New malware dubbed Meduza Stealer can steal information from a large number of browsers, password managers and cryptocurrency wallets, according to a report from cybersecurity company Uptycs. The malware was developed to target Windows operating systems.
Uptycs research indicates that “no specific attacks have been attributed to date” though, probably because Meduza Stealer is new malware. It’s highly suspected that Meduza Stealer is spread via the usual methods used for information stealers, such as compromised websites spreading the malware and phishing emails.
Learn what happens when Medusa Stealer is launched, how the malware is being promoted to cybercriminals and tips on protecting your company from this cybersecurity threat.
What happens when Meduza Stealer is launched?
Once Meduza Stealer is launched, the malware starts checking for its geolocation by using the Windows GetUserGeoID function. This function looks for a country value based on the system’s settings and not real geolocation information. The malware stops working if the result indicates one of these 10 countries: Russia, Kazakhstan, Belarus, Georgia, Turkmenistan, Uzbekistan, Armenia, Kyrgyzstan, Moldova and Tajikistan.
The next step for the malware consists of checking if it can reach the attacker’s server before starting to collect basic information on the infected system, such as computer name, CPU/GPU/RAM/Hardware details, operating system version’s precise build details, time zone and current time, username, public IP address, execution path and screen resolution. Meduza Stealer also makes a screenshot. Then, the malware is ready for its stealing operations (Figure A).
Meduza Stealer’s massive theft capabilities
Meduza Stealer hunts for data in the User Data folder; it’s searching for browser-related information such as the browser history, its cookies, login and web data. A list of 97 browser variants is embedded in the malware, showing a huge effort not to miss any data from browsers (Figure B). Chrome, Firefox and Microsoft Edge are just three of the browsers on the list.
Nineteen password managers are targeted by Meduza Stealer based on their Extension ID (Figure C). LastPass, 1Password and Authy are just three of the password managers listed.
The malware specifically targets extensions associated with two-factor authentication and password managers with the intention of extracting data; these extensions possess significant information and may contain vulnerabilities. Through gaining access to 2FA codes or exploiting weaknesses in password manager extensions, the attacker might be able to evade security protocols and achieve unauthorized access to user accounts.
There are 76 cryptocurrency wallets currently targeted by Meduza Stealer.
From Uptycs Threat Research, “The malware attempts to extract cryptocurrency wallet extensions from web browsers via software plugins or add-ons that enable users to conveniently manage their cryptocurrency assets directly within web browsers like Chrome or Firefox. These extensions provide functionality for tasks such as monitoring account balances, conducting cryptocurrency transactions details.”
The malware gets configuration and related data from different Windows Registry keys:
More applications targeted
The Telegram Desktop application is being scanned by the malware, which looks for entries in the Windows registry that are specific to this application.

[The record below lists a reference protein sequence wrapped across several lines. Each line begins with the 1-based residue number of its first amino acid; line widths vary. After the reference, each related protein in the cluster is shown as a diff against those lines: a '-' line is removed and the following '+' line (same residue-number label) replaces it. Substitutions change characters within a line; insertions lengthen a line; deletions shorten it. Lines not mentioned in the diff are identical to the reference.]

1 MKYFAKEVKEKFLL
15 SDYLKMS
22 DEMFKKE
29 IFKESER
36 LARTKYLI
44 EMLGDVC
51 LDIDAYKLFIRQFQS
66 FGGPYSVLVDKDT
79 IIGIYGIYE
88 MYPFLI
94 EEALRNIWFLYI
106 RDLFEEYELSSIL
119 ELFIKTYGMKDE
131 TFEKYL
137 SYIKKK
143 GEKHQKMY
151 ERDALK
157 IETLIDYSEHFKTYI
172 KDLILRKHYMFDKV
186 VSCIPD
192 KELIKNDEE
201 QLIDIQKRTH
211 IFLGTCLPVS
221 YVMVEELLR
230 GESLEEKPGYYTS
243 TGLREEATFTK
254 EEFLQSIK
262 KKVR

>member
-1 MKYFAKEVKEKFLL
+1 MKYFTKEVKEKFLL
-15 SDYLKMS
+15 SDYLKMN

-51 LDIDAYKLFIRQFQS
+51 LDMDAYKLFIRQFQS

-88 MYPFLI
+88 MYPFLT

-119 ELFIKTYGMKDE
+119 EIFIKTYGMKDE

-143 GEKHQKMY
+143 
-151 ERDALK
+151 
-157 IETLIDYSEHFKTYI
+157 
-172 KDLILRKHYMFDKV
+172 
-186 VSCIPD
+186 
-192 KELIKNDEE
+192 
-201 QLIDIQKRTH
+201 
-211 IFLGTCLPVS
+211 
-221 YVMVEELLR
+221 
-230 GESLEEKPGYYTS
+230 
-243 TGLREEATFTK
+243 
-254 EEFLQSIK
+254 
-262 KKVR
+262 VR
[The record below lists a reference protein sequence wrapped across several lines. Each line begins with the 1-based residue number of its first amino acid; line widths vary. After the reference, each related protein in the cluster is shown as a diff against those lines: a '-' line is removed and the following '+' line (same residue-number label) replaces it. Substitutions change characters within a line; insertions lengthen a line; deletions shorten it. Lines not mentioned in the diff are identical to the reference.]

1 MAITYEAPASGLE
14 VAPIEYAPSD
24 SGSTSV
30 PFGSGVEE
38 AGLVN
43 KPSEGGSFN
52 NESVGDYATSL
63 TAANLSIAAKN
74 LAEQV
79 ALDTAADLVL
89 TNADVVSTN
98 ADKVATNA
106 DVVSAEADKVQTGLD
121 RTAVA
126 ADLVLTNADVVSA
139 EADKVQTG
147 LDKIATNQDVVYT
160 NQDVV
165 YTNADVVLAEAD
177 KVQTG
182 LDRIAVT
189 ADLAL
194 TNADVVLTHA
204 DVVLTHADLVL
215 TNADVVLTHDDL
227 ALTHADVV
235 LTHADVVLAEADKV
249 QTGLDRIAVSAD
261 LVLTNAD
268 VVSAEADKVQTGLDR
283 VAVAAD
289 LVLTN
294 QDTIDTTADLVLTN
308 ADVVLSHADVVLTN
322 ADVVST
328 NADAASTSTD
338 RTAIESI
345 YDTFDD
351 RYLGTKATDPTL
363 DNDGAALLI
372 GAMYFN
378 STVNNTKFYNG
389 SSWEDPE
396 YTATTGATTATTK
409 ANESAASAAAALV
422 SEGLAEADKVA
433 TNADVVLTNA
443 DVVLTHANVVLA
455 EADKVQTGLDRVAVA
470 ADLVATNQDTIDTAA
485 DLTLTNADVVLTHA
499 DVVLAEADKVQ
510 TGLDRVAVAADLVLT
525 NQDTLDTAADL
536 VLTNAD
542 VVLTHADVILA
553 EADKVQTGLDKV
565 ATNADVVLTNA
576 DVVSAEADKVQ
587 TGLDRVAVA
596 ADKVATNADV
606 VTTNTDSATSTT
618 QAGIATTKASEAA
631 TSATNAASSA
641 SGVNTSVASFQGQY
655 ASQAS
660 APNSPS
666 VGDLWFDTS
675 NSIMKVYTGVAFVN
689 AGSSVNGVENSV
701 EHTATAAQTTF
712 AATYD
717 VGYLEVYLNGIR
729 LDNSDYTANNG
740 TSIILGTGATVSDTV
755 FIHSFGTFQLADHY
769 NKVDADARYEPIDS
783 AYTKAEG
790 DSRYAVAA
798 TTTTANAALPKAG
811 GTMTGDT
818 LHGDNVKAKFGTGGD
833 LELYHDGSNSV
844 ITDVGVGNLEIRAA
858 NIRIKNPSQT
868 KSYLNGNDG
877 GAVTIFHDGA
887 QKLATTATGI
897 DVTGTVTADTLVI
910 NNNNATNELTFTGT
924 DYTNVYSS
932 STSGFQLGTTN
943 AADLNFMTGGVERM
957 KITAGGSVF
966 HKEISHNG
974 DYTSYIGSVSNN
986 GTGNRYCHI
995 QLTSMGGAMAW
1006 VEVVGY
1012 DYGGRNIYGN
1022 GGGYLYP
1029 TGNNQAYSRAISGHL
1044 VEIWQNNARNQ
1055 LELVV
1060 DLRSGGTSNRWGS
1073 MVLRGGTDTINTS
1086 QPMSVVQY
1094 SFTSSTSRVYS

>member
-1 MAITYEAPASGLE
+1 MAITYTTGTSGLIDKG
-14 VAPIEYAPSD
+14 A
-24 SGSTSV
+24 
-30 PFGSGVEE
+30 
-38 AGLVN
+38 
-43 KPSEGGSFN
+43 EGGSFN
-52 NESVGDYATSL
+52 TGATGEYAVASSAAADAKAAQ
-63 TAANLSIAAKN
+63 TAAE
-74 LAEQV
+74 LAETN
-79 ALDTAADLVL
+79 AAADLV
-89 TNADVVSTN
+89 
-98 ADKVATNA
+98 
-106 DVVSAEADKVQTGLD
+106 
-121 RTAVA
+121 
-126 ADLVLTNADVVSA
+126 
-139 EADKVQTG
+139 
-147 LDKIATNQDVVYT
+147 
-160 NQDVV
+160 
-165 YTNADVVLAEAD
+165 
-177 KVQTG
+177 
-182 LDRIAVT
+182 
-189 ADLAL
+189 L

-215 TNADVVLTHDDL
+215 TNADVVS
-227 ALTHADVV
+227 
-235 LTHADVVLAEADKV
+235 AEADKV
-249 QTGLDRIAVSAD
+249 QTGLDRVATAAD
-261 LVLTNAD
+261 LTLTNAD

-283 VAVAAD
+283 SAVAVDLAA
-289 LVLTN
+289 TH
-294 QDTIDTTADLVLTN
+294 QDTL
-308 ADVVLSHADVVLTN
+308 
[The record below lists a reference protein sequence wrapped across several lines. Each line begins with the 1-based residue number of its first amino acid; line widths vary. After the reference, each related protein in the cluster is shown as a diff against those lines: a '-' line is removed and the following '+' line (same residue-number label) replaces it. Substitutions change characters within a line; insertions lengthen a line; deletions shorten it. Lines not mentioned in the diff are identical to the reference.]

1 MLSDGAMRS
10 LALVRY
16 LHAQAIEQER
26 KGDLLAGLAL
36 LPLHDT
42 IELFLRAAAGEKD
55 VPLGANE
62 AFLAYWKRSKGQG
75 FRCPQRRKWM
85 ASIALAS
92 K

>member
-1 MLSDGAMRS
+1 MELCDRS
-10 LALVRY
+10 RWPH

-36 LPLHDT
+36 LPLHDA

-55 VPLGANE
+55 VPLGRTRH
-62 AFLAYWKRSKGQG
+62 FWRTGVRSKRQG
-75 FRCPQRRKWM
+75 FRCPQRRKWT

The malware also looks for the Steam gaming system application data that might be stored in the Windows registry. If Steam is installed on the computer, the data that can be fetched from it includes login data, session information, user-specific settings and other configuration data.
Discord is another application targeted by the malware, which accesses the Discord folder and collects information such as configuration and user-specific data.
How Meduza Stealer is promoted to cybercriminals
According to Uptycs researchers, the administrator of Meduza Stealer has been using “sophisticated marketing strategies” to promote the malware on several cybercriminal marketplaces and forums.
For starters, the actor doesn’t hesitate to provide screen captures of a large portion of antivirus software detection results, showing that only one antivirus solution (ESET) out of 26 detect it, whether that’s statically or dynamically.
To attract more customers, access to stolen data is offered through a web panel (Figure D). Different subscription options are shown to the potential customer: one month for $199 USD, three months for $399 USD or a lifetime plan.
Once the user has subscribed, the person has full access to the Meduza Stealer web panel, which provides information such as IP addresses, computer names, country name, count of stored passwords, wallets and cookies on infected computers. Then, the subscriber can download or delete the stolen data directly from the web panel. This unprecedented feature is very useful because the data deletion guarantees that no other subscriber will be able to use that information because it’s immediately taken off.
How to stay safe from this cybersecurity threat
It’s strongly advised to have all operating systems and software up to date and patched to avoid being compromised by a common vulnerability. Browsers, in particular, need to be up to date; also, run as few plugins as possible to reduce the attack surface.
It’s also advised to deploy multifactor authentication where possible so an attacker cannot gain access to corporate resources, even if they’re in possession of valid credentials.
Security solutions need to be deployed on endpoints and servers, with monitoring capabilities to detect threats. It’s also advised to run YARA detection rules on corporate endpoints, such as the one provided by Uptycs to detect the Meduza Stealer.
Disclosure: I work for Trend Micro, but the views expressed in this article are mine.